What is antisemitism?
Simply put, antisemitism is hatred, discrimination and prejudice towards and against Jews, in other words anti-Jewish racism.1 In 2016, the International Holocaust Remembrance Alliance (IHRA) adopted a Working Definition of antisemitism, which has also been formally adopted by the Government and all other major political parties in the United Kingdom. It states that:
‘Antisemitism is a certain perception of Jews, which may be expressed as hatred toward Jews. Rhetorical and physical manifestations of antisemitism are directed toward Jewish or non-Jewish individuals and/or their property, toward Jewish community institutions and religious facilities.’ 2
Antisemitism works in a slightly unusual way, in that it both ‘punches up’ as well as ‘punching down’. Racism tends to treat its targets as primitive, animalistic, lowly, inhumane and worthless – and this is certainly true of antisemitism, which often presents Jews as degenerate and genetically defective. That’s the punching down. However, antisemitism also tends to also portray Jews as cunning, all-powerful liars and manipulators who control world politics, the banks, and global media – therefore also ‘punching up’. In this racist world view, every individual Jew is falsely viewed as working as part of a global plot, a collective, and cannot be trusted.
When did antisemitism start? Did it start with the Holocaust?
No, antisemitism did not begin with the Nazis and did not end in 1945, even though people sometimes assume this to be the case. Antisemitism has widely been described as ‘The Longest Hatred’, with roots in the Roman era and the antisemitic allegation that the Jewish people were collectively responsible for the death of Jesus Christ.3 Over millennia, anti-Jewish ideas and hostilities have taken many forms, each reflecting key aspects of society throughout history. Jews have been blamed for many world and social ills, including the Black Death, capitalism, communism, inciting revolution and wars.
History shows that increases in antisemitism often warn of growing extremism or division within society as a whole. Because of this, antisemitism has often been referred to as ‘the canary in the coalmine’.
How bad is antisemitism today in the UK?
Racist attacks and incidents against Jews are sadly a regular occurance, with verbal abuse against Jewish people in public places being the single largest category of such antisemitism. As an extension of ‘public places’, social media platforms are increasingly growing arenas for the spread of antisemitism and antisemitic conspiracy theories, such as the notion that Jews are responsible for Covid-19.
According to data collated by the police and the Community Security Trust (CST), a Jewish security organisation, antisemitic hate crimes and incident levels show unprecedented highs in successive years between 2016 to 2019. In 2019, there were 1,433 recorded antisemitic incidents of abusive behaviour, and 157 recorded cases of physical assault – the highest ever recorded.4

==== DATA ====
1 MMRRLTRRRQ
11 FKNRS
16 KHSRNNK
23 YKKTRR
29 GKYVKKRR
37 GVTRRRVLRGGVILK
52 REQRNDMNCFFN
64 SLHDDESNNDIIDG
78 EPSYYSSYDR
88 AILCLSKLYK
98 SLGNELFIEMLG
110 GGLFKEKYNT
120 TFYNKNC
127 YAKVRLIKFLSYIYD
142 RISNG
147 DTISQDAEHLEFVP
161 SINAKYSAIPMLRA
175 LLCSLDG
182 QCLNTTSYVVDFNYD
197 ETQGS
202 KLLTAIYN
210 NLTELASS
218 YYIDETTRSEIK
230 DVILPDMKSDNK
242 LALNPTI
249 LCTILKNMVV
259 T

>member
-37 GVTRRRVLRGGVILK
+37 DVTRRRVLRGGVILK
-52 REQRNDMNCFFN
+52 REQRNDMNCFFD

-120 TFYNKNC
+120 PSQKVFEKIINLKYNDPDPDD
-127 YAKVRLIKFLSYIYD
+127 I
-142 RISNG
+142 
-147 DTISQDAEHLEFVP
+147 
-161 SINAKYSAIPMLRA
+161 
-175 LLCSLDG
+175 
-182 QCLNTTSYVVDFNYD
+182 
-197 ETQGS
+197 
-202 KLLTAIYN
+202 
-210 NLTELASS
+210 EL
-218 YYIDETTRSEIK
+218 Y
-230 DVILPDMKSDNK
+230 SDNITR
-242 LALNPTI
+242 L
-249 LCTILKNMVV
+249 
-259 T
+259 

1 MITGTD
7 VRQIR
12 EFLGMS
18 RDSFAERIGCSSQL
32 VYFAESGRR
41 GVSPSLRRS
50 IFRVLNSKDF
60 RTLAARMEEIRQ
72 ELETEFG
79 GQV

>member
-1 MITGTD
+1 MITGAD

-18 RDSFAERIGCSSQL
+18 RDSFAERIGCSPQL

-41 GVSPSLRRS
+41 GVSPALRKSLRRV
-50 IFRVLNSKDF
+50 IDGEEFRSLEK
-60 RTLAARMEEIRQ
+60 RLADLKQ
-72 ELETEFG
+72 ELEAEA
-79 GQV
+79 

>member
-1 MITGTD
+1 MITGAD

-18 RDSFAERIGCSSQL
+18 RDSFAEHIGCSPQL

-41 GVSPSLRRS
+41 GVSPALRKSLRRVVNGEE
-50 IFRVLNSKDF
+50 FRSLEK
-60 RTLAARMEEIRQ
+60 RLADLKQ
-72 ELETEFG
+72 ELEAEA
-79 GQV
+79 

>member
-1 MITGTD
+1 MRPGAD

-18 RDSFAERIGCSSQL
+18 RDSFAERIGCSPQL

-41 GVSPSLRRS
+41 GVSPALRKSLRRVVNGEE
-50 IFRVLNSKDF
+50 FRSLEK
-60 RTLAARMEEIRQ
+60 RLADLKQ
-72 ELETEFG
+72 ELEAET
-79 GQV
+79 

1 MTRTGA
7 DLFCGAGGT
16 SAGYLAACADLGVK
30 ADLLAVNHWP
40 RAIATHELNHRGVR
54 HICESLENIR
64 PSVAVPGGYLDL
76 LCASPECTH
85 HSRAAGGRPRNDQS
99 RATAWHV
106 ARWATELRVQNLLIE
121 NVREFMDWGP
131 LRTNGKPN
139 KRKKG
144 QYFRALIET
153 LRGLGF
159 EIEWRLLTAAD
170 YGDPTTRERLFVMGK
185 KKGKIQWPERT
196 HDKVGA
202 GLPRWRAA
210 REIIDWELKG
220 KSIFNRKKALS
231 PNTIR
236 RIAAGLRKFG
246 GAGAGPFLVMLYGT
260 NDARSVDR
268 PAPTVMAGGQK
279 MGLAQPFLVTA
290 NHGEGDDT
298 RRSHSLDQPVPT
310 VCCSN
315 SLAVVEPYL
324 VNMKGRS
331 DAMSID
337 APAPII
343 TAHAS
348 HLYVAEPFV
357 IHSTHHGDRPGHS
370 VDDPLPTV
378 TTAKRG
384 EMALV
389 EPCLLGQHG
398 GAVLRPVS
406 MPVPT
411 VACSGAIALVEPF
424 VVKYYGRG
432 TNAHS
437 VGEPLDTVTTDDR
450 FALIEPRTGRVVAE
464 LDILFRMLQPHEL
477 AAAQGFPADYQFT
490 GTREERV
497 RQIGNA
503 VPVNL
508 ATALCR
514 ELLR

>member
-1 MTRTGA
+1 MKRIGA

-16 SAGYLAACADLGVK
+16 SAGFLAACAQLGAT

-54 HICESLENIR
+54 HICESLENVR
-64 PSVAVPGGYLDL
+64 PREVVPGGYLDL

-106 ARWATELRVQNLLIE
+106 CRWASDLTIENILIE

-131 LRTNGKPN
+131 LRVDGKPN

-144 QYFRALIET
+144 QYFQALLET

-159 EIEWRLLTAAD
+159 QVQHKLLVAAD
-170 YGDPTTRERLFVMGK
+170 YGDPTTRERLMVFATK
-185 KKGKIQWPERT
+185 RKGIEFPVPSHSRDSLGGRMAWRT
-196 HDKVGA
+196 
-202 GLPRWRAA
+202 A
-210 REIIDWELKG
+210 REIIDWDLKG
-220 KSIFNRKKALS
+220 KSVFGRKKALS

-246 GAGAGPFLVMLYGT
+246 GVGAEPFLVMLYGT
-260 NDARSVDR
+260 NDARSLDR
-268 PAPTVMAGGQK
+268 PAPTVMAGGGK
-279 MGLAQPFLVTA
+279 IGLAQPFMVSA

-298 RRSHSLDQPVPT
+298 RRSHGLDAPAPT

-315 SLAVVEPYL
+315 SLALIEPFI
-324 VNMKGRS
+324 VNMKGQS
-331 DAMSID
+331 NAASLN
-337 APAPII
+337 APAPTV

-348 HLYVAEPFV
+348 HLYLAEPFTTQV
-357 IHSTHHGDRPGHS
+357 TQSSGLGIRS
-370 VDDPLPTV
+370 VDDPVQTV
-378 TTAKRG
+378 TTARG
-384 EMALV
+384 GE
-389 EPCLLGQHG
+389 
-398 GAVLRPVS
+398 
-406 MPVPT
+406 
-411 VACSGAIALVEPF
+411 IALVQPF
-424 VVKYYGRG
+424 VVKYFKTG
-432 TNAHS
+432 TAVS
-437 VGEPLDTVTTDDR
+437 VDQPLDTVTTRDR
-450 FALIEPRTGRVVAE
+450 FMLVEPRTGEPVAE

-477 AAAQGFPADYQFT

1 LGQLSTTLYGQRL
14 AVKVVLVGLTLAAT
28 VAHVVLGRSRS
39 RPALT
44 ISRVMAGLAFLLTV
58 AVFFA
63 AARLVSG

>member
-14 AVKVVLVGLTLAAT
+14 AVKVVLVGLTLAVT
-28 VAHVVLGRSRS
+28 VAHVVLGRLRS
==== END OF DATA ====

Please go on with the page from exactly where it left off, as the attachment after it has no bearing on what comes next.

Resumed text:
Generally speaking, opinion polling about Jews, including the most detailed ever such study conducted by the CST and the Institute for Jewish Policy Research, suggests that less than 10% of the British public could reasonably be called antisemitic. Nevertheless, the research showed that antisemitic attitudes were found in some 30% of the British public, meaning that, in general, Jewish people have a one in three chance of encountering antisemitic sentiments.5
What about Israel and Zionism?
Historically, antisemitism has persistently included allegations of Jewish conspiracy, immorality, wealth, power and hostility to all others. Today, these themes are far too often found within discourse about ‘Zionists’ or the ‘Jewish lobby’, with British Jews labelled as being foreign agents for Israel. Many of the antisemitic charges previously made against Jews are now repackaged and levelled against Zionists.
Nevertheless, Jewish communal bodies have repeatedly stressed that it is possible to criticise Israel without being antisemitics: if criticism of Israel or Israeli policy avoids antisemitic tropes, it is unlikely to be antisemitic. As stated in the IHRA Working Definition of Antisemitism, where criticism of Israel is similar to criticism levelled against other countries or their governments, it is unlikely to be antisemitic.6
Hold on … why is it written as ‘antisemitism’ rather than ‘anti-Semitism’?
Well, there is no such thing as ‘semitism’ to which you can be ‘anti’. The word ‘semitic’ may refer to languages from the region of the Middle East, but not to an ideology or a viewpoint with which someone else may disagree. You can be anti-racist, anti-capitalist or anti-communist because you could be racist, capitalist or community – the same cannot be said for being ‘Semitic’. Using the spelling ‘anti-Semitism’ lends this form of racism the air of being a legitimate position, and so for this reason, we recommending spelling it as ‘antisemitism’.